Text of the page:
Brownie was considered a part of the family to Mcleod and her three kids. When it became clear she was giving more attention to the dog, Mcleod says the relative got jealous and abused Brownie as a way to take control.

"He would hit him, kick him, sometimes choke him," Mcleod recalls. "He would tell us that we couldn't see Brownie."

Ahimsa House paid for Nala's surgery after she got hit by a car while trying to find her way home. Nala's owner left an abusive husband and had to leave her dog with a family friend.

The relative was never charged for abusing Brownie or Mcleod.

In every state, pets are considered property under the law, and judges cannot order a person to not harm, injure or interfere with the care of a family pet. But that is changing as 21 states plus the District of Columbia and Puerto Rico have enacted laws to include pets in domestic violence protection orders.

Texas is the most recent state to pass a bill that will punish family violence perpetrators under protective orders who torture pets.

Democratic Texas state Sen. Wendy Davis, who sponsored the bill that will go into effect September 1, said the legislation provides the opportunity for law enforcement to bring federal prosecution against abusive partners who threaten pets.

Protective orders protect women against further abuse by a partner, but the same doesn't hold true for pets, Davis explained. Now that pets are included in orders, abusers will receive a misdemeanor for the first violation and felony charges upon two or more violations.

Every day, thousands of pets and humans are at risk in abusive relationships, according to Phil Arkow, coordinator of the National Link Coalition, which seeks to prevent violence toward people and animals. A study by the National Coalition Against Domestic Violence found that 71% of women entering shelters report that their batterer had injured, killed or threatened a pet to exert control over them.

For many women, fleeing with their dog or cat isn't an option when only one in eight domestic violence shelters accept pets, according to the NCADV.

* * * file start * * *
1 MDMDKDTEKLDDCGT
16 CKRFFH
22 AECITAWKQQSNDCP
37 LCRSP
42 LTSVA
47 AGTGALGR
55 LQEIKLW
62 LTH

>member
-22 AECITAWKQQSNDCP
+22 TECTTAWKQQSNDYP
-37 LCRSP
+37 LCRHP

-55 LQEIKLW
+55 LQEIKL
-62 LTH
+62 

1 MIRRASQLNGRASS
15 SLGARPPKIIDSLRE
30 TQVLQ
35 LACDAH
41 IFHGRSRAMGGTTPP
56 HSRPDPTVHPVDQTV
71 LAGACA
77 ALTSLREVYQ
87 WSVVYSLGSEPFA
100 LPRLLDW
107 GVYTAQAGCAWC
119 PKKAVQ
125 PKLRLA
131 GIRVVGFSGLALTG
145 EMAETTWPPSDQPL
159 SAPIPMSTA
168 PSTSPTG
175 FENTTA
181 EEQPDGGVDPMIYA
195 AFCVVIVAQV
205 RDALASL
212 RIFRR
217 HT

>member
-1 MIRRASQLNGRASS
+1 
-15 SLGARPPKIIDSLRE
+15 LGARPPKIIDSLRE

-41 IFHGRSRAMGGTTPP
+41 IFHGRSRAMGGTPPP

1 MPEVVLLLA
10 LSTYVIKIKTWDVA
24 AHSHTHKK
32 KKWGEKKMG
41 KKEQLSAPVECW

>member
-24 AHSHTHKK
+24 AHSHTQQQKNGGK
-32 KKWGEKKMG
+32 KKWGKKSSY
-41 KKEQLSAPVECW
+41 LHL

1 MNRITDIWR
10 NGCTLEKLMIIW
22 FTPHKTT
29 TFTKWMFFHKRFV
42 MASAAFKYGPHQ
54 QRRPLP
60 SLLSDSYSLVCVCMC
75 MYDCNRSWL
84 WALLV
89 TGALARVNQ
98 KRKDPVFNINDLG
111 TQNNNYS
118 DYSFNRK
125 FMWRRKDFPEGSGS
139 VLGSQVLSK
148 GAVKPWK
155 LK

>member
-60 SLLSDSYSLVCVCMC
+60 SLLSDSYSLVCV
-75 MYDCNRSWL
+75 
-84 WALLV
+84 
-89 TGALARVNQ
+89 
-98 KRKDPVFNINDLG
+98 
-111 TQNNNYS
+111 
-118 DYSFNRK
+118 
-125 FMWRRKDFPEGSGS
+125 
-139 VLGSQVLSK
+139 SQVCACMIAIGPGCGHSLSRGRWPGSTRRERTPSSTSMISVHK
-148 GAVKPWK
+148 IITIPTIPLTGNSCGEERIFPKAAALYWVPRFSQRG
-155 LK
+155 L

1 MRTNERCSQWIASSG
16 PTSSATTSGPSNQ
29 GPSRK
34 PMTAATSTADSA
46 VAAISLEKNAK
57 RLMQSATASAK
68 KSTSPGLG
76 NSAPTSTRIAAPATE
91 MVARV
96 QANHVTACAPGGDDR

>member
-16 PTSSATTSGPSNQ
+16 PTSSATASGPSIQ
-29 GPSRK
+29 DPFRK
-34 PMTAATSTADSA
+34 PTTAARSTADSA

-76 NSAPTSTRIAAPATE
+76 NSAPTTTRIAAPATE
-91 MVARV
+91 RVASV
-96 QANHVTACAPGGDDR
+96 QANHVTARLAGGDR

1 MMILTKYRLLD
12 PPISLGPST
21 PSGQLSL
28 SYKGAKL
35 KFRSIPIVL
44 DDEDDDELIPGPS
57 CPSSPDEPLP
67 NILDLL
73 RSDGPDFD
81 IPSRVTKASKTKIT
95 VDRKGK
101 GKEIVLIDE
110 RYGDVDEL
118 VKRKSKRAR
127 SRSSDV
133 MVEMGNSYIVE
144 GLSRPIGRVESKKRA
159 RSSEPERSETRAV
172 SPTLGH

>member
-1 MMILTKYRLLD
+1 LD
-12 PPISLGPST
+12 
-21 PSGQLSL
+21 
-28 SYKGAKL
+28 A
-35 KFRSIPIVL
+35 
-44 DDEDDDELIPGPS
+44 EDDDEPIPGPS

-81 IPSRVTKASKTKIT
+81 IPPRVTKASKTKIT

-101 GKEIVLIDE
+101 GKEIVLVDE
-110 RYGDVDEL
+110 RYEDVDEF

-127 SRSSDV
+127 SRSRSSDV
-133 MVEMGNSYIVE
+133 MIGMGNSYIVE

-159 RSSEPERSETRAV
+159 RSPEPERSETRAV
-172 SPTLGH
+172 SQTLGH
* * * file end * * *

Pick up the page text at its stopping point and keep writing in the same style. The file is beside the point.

The Houston Society for the Prevention of Cruelty to Animals in Texas recognized this problem and started PetSafe -- a program to provide temporary boarding, medical care and food for pets of families escaping domestic violence. This year, the program cared for 20 pets, but the organization investigated 14,642 cases of animal abuse, neglect and cruelty in 2010, according to HSPCA spokeswoman Stacy Fox.

In the past few years, state representatives have been debating bills that would include pets in domestic violence protective orders. David Favre, a law professor of animal cruelty at Michigan State University, said the majority of these bills eventually pass because "everybody can agree with the principle."

"Who's going to stand up and say, 'No, the husband should be able to abuse the pet'?" he said.

However, Favre explained adding pets in protective order laws may not be effective since pet abusers already violate the state's animal cruelty law.

"If a man wants to inflict harm, he's not going to really be stopped by this protective order," he said.

But after hearing stories -- in one case, a man cut off a dog's ears and sent them to his partner to get her to return -- Davis says she believes the new law will help keep women safe
"The bill isn't about protecting the pet nearly as much as it is about protecting women, who unfortunately can be convinced to say in an abusive situation where a pet is used as basically a pawn against her emotions," she said.

What to do if your pet is being abused: